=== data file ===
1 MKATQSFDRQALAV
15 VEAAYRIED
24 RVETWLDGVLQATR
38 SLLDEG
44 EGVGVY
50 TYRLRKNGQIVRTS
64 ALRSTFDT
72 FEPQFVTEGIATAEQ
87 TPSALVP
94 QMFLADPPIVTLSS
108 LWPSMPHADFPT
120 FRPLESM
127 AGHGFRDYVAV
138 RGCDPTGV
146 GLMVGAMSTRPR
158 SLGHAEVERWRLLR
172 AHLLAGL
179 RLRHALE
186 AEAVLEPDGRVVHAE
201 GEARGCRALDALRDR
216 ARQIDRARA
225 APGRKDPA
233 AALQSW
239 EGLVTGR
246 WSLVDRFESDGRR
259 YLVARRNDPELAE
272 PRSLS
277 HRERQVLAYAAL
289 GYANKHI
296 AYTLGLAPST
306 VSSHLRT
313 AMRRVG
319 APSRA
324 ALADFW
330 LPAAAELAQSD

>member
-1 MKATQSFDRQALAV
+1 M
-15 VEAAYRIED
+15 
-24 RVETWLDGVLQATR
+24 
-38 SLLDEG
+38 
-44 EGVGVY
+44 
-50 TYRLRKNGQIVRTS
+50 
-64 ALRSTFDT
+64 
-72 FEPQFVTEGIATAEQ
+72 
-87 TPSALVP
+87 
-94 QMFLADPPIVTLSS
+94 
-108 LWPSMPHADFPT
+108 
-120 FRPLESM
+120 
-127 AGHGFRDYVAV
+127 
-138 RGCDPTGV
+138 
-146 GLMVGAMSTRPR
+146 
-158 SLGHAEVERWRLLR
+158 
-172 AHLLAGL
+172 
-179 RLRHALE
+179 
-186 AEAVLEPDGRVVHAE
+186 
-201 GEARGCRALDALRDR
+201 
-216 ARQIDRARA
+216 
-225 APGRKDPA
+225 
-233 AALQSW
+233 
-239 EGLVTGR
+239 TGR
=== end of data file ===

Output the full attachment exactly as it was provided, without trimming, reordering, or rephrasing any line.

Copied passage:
1 MKATQSFDRQALAV
15 VEAAYRIED
24 RVETWLDGVLQATR
38 SLLDEG
44 EGVGVY
50 TYRLRKNGQIVRTS
64 ALRSTFDT
72 FEPQFVTEGIATAEQ
87 TPSALVP
94 QMFLADPPIVTLSS
108 LWPSMPHADFPT
120 FRPLESM
127 AGHGFRDYVAV
138 RGCDPTGV
146 GLMVGAMSTRPR
158 SLGHAEVERWRLLR
172 AHLLAGL
179 RLRHALE
186 AEAVLEPDGRVVHAE
201 GEARGCRALDALRDR
216 ARQIDRARA
225 APGRKDPA
233 AALQSW
239 EGLVTGR
246 WSLVDRFESDGRR
259 YLVARRNDPELAE
272 PRSLS
277 HRERQVLAYAAL
289 GYANKHI
296 AYTLGLAPST
306 VSSHLRT
313 AMRRVG
319 APSRA
324 ALADFW
330 LPAAAELAQSD

>member
-1 MKATQSFDRQALAV
+1 M
-15 VEAAYRIED
+15 
-24 RVETWLDGVLQATR
+24 
-38 SLLDEG
+38 
-44 EGVGVY
+44 
-50 TYRLRKNGQIVRTS
+50 
-64 ALRSTFDT
+64 
-72 FEPQFVTEGIATAEQ
+72 
-87 TPSALVP
+87 
-94 QMFLADPPIVTLSS
+94 
-108 LWPSMPHADFPT
+108 
-120 FRPLESM
+120 
-127 AGHGFRDYVAV
+127 
-138 RGCDPTGV
+138 
-146 GLMVGAMSTRPR
+146 
-158 SLGHAEVERWRLLR
+158 
-172 AHLLAGL
+172 
-179 RLRHALE
+179 
-186 AEAVLEPDGRVVHAE
+186 
-201 GEARGCRALDALRDR
+201 
-216 ARQIDRARA
+216 
-225 APGRKDPA
+225 
-233 AALQSW
+233 
-239 EGLVTGR
+239 TGR